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Last Updated: Thursday, 29 May, 2003, 16:05 GMT 17:05 UK
Six Forum: Your questions on GM food
Six Forum: Genetically Modified Food
BBC Science Correspondent Pallab Ghosh answered your questions in the Six Forum, presented by Manisha Tank.



Genetically modified (GM) crops will need monitoring for years if they are grown in the UK, British scientists say.

The warning comes from the Royal Society, the UK's national academy of science.

It says ministers should not guess what will work and then simply hope for the best.

However, Professor Patrick Bateson of the society says he believes GM crops could confer worldwide benefits if they're used correctly.

What are the pros and cons of GM foods? How should the government monitor crops? Could GM food benefit the third world?

BBC Science Correspondent Pallab Ghosh answered your questions in the Six Forum, presented by Manisha Tank.


Transcript:


Manisha Tank:

Hello and welcome to the Six Forum with me, Manisha Tank. The Royal Society - the UK's national academy of science - has warned that genetically modified crops will need monitoring for years if they're grown in the UK. The Government's being urged not to play guessing games with the effects of GM crops. But the Royal Society still holds that GM crops do have their worldwide benefits if they are used correctly.

Well tonight the BBC's science correspondent, Pallub Ghosh, joins me to answer your questions. Pallub, first of all we've had an anonymous text message in asking: What exactly is GM?
Because the public education about the subject isn't necessarily that broad.


Pallab Ghosh:

I think that's an excellent question and it informs all the other questions that are bound to arise. If we start with what selective breeding is, which is where for centuries farmers have combined different crops to try and improve crops. So, for example, if a farmer crossed a big cabbage with a particularly tasty cabbage, he'd hope to get a big, tasty cabbage. So that kind of thing has gone on for generations and we've ended up with the crops that we have.

What genetically modified production involves is actually rather than relying on the random exchange of genes that you have in selective breeding, you actually pick a certain quality - so it's a more targeted approach. So, for example, Monsanto produced a type of cotton that's resistant to pests - they've introduced a gene specifically into the DNA of a normal variety of cotton plant that produces a chemical that is toxic or horrible in taste to the pests that feed on GM cotton - so the idea is that you don't get bitten them away by weevils and pests and you have a greater output.


Manisha Tank:

Now there are some of the benefits inherent in being able to do that and to modify these crops in that way. But before we get to the possible benefits and how it can affect farming etc. - more on public education. Chris Knight, Bristol, asks: Why do we feel it necessary to listen to public opinion on issues like this? I can't believe that the average man on the street even knows the process undertaken to genetically modify organisms.

So perhaps it's not necessary to know exactly how it happens but what is happening is probably more necessary. But basically he's asking: is the public ignorant - and you've sort of answered that question - but how can they be educated further?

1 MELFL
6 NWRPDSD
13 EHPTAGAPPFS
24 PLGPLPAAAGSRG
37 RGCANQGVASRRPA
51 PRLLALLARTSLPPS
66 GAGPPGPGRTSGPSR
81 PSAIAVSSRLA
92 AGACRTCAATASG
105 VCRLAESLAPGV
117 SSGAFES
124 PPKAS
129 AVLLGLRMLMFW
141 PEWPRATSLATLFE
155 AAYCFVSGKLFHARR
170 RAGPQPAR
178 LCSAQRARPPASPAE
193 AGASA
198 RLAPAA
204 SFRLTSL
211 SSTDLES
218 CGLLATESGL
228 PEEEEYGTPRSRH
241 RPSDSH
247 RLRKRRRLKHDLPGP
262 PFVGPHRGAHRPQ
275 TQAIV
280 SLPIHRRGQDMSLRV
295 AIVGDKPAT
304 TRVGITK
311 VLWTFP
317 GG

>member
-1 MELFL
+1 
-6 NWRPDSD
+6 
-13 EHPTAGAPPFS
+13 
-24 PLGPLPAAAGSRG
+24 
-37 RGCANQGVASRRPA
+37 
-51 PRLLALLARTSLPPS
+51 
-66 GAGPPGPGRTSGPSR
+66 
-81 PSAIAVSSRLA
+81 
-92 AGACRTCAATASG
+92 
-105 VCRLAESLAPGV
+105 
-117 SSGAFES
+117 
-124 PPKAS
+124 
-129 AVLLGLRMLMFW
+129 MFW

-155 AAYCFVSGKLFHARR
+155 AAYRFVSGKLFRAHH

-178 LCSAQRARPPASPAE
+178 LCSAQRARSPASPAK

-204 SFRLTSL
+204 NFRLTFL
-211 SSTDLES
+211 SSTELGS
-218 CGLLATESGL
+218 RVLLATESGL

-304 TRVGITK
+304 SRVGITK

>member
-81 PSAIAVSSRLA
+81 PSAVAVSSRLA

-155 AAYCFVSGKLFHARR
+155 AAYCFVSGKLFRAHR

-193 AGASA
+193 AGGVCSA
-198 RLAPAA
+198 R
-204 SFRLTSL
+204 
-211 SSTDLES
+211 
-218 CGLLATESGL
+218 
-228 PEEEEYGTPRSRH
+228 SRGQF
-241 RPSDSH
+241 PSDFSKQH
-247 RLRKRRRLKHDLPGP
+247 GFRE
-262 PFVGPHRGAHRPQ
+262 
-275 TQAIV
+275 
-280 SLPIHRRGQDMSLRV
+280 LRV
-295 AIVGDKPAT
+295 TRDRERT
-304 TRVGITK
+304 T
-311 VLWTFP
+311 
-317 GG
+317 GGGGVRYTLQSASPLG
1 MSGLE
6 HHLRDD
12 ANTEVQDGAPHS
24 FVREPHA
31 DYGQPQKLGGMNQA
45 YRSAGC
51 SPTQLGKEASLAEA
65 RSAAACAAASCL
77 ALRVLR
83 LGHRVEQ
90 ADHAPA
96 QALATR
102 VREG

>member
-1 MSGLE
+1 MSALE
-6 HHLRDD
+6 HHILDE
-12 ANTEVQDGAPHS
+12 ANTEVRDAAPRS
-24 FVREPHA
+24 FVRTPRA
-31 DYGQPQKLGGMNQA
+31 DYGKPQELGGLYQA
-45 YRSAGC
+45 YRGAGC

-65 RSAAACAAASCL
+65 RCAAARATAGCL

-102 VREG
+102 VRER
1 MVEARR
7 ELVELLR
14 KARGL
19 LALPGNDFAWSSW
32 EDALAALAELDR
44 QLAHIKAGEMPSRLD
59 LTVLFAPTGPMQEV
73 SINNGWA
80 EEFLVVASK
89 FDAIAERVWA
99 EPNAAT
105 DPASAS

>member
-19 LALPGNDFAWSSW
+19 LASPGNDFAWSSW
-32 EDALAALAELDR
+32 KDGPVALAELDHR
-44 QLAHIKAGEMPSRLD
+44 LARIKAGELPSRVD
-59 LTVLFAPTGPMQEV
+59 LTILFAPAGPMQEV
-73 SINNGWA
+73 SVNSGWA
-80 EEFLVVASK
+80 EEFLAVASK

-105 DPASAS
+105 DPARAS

Pallab Ghosh:

In the UK we're about to embark on a national public debate on GM crops starting on June 3rd. The idea of that is to have large and small and local public gatherings where people are given information about GM crops, that are able to talk to experts about it and discuss it among themselves. And it's not just about being an expert in the technology or being an expert scientist, the point is that GM crops are something that affects all of us. It's something that in the UK we've got to make a decision about - whether we choose to buy it in the supermarkets. There are consequences in terms of control of the food chain, in terms of potential effects on human health, potential effects on the environmental and those are political issues and that's why the general public ought to have a say in these issues and also to inform themselves so they can divide the fact from fiction as the different pressure groups start engaging in this debate.


Manisha Tank:

And they certainly have - ActionAid has been out there and has been quite vocal about it and the Royal Society, as I mentioned. We have an e-mail from David who asks: Which is more dangerous: selective breeding or genetic modification?


Pallab Ghosh:

As I've said to a lot of people, genetically modified crops is an extension of selective breeding. Now where the two opinions differ is that some groups who are for GM crops feel that there are no greater or lesser dangers in the technology because we've been doing it for years with selective breeding. But there are those are concerned about it - they are saying that when you mix a large cabbage with a tasty cabbage, you're mixing two things that have been naturally produced. When you're artificially creating something, then its effect on the environment is less stable because it hasn't got the genetic backup, as it were. So there may be instances where you might get a gene that finds its way into another plant through cross pollination and who knows what the consequences of that might be. They feel there are too many unknowns and we ought to do far more research before we grow them in the wild and before we sell them to public.